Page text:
“Terry,” Dee warned, “Don’t you touch that win-”

“Ma’am?” the man interrupted as he rapped his knuckles against the glass. Dee stared at Aunt Terry.

“We have Daisy with us! We can’t just open our windows to a strange man! You’ve heard about the creepy people who roam out here! I just heard about one the other day on the six o’clock news…” Daisy heard Aunt Dee as she was just beginning to open her eyes, still gripping her keychain, and as she unrolled her palm there were marks from how tightly she had been holding it.

“Ladies!” the man called from outside, “what happened back there! Are ya’ll all right? I know I could sure use some help. What’s goin’ on?”

Terry tentatively rolled the window down just a crack. Daisy cupped her hands around her keychain and looked around for the next addition to her alien shrine.

The man pressed on. “Looks like you folks are on a trip!”

“Well, yes, somewhat, yes… a trip…” Terry stammered, not sure how to interpret the man’s booming tone. Daisy peered through her window, the man inches away from her face, and tried to get a look at his eyes under the brim of his hat.

Aunt Dee leaned over her sister’s lap, anxiously squeezing out, “Hey! Everyone’s okay! Great! We should probably clear off the road then and get going, right?”

Aunt Terry giggled nervously. The man did not crack a smile. Daisy continued stroking her keychain, rearranging her shrine, sinking further into her nest of pillows and her duffel. She watched her Aunt Dee, who kept peeking back at her as if monitoring Daisy’s anxiety. The man cleared his throat and all three snapped their eyes to his attention.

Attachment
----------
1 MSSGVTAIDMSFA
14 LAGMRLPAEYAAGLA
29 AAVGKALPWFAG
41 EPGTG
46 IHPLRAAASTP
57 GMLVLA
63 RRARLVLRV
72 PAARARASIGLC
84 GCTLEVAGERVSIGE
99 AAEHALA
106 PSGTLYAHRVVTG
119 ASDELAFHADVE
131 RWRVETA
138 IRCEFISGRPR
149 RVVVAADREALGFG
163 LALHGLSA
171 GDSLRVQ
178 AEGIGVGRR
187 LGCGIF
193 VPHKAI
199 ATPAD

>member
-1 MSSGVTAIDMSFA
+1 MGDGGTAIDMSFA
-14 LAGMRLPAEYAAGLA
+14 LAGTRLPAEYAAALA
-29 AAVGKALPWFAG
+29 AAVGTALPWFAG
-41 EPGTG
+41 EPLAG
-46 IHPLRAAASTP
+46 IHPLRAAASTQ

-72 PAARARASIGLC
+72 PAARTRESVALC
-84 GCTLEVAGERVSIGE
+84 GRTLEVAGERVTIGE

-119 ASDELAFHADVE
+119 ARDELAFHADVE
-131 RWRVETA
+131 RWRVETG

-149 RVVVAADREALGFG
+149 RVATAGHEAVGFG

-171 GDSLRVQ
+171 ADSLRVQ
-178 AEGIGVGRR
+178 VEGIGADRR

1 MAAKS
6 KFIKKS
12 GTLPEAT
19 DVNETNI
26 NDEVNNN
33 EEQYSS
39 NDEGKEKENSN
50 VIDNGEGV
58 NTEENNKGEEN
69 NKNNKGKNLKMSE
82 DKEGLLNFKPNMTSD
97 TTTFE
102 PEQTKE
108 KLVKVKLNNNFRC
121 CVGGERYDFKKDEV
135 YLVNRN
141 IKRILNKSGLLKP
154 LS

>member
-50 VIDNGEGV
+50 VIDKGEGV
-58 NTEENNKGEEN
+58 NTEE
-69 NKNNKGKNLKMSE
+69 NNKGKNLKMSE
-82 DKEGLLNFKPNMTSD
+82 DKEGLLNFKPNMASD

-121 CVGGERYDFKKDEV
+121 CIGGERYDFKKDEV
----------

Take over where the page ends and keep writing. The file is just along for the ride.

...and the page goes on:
“Well… one of my tires may have popped during the fuss back there…” Trailing off, he stared at the women, finally tilting his chin and giving them a peek at his bright, full green eyes. Daisy looked at her keychain, and looked back the man’s eyes. Same color she thought, and feverishly began adding to her shrine anything she could find – a paper towel, her stuffed animals, an old necklace she had dug up from between the seats.

She was so busy building that she forced herself not to notice the man reach to open Terry’s door, forced herself not to notice Terry’s frozen limbs being pulled out of the car by the man’s rough hands until Dee was stretched across the front of the car, grasping for her sister’s arm, hand, leg, jacket, anything.

Huddling deeper in her backseat nest, Daisy could only stare as Aunt Dee threw her car door open, hurling herself out and towards the man and Terry, who were nearly to the man’s car. Daisy peered over the backseat as the man shoved Terry into his car, gripping her arms behind her back and blocking her from coming out. With his other hand he grabbed Aunt Dee’s hair, throwing her into the car behind Terry.

As Daisy gazed out the window, placid with shock and unable to figure out if she should move or not, she noticed the man’s green eyes again, the heavy work boots on his feet, the chest spilling out the top of his shirt, the short stubble on the bottom of his chin.

When she started to move, still in a trance, she reached for the next item of her shrine, the day’s newspaper, and, lifting it, found herself staring straight into those glowing green eyes and one bold word: WANTED.